That prisoner turns out to be Logan. The other Japanese soldiers who are present know that the Americans might take the installation, so they are under order to commit suicide, but Yashida can't. This is the essential problem for Yashida, played by Ken Yamamura. He can't face death, even death that is inevitable and unavoidable, or rather he doesn't want to face it.
It's not that committing suicide shouldn't be something he should face, but almost 70 years later when Yashida is old and decrepit, still he can't face death, even though it's clearly his time. Logan, however, is the opposite, but it's probably because he can't die, so he has no problem facing it.
Yet, the villain in this movie is Viper, played by Svetlana Khodchenkova. Viper is a mutant who is half-human and half-snake. She's also a scientist who figures out a way to take away Logan's healing power. Another mutant who befriends Logan is Yukio. She has long hair that she's colored red. She's also a skilled martial artist and very handy with a sword. She possesses the super power of clairvoyance, particularly seeing people's deaths.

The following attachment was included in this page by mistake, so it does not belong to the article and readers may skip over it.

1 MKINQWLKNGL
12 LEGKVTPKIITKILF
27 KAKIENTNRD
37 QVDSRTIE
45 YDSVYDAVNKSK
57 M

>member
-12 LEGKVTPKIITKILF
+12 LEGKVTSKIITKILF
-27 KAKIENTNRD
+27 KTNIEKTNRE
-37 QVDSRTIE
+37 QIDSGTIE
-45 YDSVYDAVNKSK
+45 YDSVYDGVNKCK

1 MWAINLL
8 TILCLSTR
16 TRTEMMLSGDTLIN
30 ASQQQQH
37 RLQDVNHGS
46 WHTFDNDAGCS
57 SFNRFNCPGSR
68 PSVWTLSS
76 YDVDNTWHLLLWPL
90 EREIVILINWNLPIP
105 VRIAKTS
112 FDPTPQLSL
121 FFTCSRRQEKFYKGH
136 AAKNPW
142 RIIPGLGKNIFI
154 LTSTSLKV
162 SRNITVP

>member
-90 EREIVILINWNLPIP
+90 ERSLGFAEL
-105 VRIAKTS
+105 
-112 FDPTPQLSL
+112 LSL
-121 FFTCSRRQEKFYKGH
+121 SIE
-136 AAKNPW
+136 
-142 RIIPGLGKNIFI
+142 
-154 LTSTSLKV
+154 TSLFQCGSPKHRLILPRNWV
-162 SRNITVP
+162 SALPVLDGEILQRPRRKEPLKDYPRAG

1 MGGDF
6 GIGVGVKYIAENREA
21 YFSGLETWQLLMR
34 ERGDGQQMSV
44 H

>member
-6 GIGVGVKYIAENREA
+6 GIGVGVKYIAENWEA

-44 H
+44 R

Yukio, played by Rila Fukushima, tells Logan after Viper takes away his
healing that Logan will die. Despite that, Logan still walks into the
situation that will ultimately lead to his death. Logan's problem is not
facing death. He does so even without his power. His problem is facing
life. For example, Logan keeps dreaming of Jean Grey, played by Famke
Janssen. Even when he's in bed with other women, he dreams of Jean. I